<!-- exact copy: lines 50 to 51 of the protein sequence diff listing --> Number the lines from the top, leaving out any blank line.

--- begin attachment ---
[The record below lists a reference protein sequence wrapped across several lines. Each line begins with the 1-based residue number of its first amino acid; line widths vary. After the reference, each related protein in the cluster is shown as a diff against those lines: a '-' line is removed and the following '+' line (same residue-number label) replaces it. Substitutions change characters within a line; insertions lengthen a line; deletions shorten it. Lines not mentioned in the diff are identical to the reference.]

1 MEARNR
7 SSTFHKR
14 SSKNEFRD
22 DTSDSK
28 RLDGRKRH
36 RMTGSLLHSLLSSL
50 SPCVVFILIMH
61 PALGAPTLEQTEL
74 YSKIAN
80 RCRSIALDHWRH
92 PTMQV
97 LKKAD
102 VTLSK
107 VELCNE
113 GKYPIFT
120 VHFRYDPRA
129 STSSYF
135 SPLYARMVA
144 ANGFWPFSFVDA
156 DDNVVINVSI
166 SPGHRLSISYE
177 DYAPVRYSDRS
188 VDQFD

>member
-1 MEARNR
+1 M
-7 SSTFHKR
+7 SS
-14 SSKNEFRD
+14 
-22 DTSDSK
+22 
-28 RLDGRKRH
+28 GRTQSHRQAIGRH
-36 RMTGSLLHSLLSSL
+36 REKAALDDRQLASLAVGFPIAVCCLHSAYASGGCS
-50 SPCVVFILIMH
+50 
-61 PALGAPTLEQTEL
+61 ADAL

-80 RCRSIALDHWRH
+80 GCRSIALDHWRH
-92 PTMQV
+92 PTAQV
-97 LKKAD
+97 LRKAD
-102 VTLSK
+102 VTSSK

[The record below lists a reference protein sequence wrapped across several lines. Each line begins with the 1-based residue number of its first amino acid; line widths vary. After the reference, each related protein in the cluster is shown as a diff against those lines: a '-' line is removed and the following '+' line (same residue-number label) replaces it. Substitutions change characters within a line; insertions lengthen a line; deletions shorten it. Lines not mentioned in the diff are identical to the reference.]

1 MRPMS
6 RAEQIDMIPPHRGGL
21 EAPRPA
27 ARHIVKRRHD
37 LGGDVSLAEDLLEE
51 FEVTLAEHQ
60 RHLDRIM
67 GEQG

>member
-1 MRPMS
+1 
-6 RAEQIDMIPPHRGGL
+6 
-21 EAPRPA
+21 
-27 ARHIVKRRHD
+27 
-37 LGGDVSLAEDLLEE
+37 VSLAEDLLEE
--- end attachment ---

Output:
[The record below lists a reference protein sequence wrapped across several lines. Each line begins with the 1-based residue number of its first amino acid; line widths vary. After the reference, each related protein in the cluster is shown as a diff against those lines: a '-' line is removed and the following '+' line (same residue-number label) replaces it. Substitutions change characters within a line; insertions lengthen a line; deletions shorten it. Lines not mentioned in the diff are identical to the reference.]

1 MRPMS